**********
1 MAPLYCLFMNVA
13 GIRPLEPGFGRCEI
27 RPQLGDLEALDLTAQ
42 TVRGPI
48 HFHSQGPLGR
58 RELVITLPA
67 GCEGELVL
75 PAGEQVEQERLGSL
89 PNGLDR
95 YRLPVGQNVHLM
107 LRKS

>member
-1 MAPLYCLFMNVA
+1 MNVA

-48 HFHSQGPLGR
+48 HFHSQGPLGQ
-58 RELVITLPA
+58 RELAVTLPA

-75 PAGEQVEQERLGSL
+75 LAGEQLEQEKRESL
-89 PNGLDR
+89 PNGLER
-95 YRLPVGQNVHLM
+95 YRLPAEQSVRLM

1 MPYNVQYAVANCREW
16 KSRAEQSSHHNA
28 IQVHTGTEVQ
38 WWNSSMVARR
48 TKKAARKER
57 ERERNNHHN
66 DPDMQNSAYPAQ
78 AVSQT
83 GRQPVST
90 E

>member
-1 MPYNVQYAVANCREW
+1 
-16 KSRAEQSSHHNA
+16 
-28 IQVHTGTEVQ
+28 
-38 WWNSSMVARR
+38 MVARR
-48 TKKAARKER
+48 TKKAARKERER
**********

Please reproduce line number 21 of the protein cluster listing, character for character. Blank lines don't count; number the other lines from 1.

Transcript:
-89 PNGLDR